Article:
N.H. won’t necessarily re-open restaurants by Easter, Sununu says

  • New Hampshire Gov. Chris Sununu announces a series of emergency orders on Tuesday, March 17, 2020, in Concord, N.H., in response to the coronavirus pandemic. The orders create immediate access to unemployment benefits for residents unable to work or facing reduced hours due to the new coronavirus pandemic. He also took steps to protect people from being evicted or having utilities shut off in the next few weeks. (AP photo/Holly Ramer) Holly Ramer

Monitor staff
Published: 3/24/2020 4:51:42 PM

President Donald Trump has urged a quick reopening of restaurants and businesses in America, pushing the country to return to normal by Easter.

But when it comes to reversing New Hampshire’s own shutdowns, Gov. Chris Sununu is urging caution.

Speaking to reporters eight days after barring food businesses from in-house dining in the face of the coronavirus, Sununu said Tuesday that the state is not going to reverse course on a whim.

“I think I speak for every governor across the country when I say of course you want the economy to come back as fast as possible...” he said.

But, he added: “What we are not going to do is overly accelerate or loosen regulations just for the sake of the economy at the risk of public health.”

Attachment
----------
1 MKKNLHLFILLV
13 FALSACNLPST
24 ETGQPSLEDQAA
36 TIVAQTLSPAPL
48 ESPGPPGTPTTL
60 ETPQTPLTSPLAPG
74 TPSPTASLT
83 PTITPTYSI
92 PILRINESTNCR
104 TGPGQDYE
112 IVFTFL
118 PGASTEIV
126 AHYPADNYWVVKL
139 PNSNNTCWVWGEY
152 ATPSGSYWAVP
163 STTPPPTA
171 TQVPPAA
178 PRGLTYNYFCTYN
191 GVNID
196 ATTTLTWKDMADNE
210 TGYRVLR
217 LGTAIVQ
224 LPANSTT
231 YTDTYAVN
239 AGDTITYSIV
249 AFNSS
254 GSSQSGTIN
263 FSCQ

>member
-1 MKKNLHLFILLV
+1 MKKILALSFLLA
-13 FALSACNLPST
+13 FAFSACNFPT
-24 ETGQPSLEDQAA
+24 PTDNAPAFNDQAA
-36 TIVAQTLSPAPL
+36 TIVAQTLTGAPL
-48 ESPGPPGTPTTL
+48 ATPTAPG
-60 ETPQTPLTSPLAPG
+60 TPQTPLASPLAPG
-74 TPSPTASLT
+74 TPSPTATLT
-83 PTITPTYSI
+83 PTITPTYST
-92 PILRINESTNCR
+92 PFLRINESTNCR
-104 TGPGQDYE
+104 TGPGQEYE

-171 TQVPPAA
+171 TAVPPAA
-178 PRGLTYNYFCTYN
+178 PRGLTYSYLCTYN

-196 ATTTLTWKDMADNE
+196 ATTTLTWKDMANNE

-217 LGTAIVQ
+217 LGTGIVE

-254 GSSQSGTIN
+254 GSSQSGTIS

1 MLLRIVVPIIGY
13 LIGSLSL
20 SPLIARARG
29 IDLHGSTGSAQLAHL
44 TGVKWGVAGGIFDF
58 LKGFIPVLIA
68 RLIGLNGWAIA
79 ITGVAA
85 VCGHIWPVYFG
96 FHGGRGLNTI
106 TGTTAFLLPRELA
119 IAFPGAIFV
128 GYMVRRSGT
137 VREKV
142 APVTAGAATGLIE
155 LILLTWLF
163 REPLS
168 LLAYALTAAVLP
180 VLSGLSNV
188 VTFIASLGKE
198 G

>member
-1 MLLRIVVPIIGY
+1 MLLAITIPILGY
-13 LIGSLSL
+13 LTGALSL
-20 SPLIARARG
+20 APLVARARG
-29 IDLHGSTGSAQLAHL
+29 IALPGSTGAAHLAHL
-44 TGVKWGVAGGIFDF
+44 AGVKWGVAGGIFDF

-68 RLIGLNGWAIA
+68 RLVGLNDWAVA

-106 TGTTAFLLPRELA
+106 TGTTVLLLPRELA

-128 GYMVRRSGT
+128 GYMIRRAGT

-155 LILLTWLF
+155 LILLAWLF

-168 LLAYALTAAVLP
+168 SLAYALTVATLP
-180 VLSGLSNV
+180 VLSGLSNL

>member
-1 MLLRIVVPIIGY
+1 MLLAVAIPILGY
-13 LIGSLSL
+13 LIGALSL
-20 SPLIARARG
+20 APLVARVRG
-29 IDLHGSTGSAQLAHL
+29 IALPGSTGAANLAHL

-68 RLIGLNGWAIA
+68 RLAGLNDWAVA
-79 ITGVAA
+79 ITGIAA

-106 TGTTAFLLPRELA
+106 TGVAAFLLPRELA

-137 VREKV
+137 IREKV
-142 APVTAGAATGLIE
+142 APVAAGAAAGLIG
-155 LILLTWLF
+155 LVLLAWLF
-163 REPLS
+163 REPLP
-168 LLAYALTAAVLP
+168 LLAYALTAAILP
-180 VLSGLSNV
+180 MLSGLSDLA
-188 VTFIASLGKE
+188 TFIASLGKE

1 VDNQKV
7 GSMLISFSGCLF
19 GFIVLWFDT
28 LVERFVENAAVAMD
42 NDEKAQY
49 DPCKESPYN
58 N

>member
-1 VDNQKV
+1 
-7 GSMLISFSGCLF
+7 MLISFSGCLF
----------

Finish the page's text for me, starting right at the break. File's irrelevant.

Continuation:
Trump has expressed increasing anxiety over the direction of the American economy in recent days, large portions of which have shut down due to the spread of the respiratory virus and a climbing national death toll.

On Tuesday, the president said he wanted the country “opened and just raring to go by Easter,” pointing to skyrocketing unemployment rates and sinking revenues nationwide.

But epidemiologists and health experts have urged restraint, arguing that the virus can only be vanquished through sustained social distancing and that the business closures, while painful, are saving lives.

In New Hampshire, Sununu, a Republican, has not taken some of the steps his neighbors have when it comes to closing businesses. Republican Gov. Charlie Baker of Massachusetts and Democratic Gov. Janet Mills of Maine both ordered closures of “non-essential businesses” by executive order, something Sununu says is unnecessary because most Granite businesses are doing it voluntarily.

But on March 16, Sununu did join a majority of U.S. states in ordering that restaurants and food outlets close their doors to dining room patrons, requiring them to transition to take out, deliver and drive-thru services only.

Those orders have brought about mass layoffs in the service industry, but health experts have called them necessary to cut off contamination hubs and convince citizens to stay home.

On Tuesday, Sununu said the state’s highest priority is to build up its capacity to handle an expected surge in COVID-19 cases in the next few weeks.

“We’re going to do it in a way that public health is preeminent,” he said. “So whatever messages (are) coming out of Washington, we’re going to take care of New Hampshire first.”

But he acknowledged that the toll the emergency orders will take on state finances is likely to be high.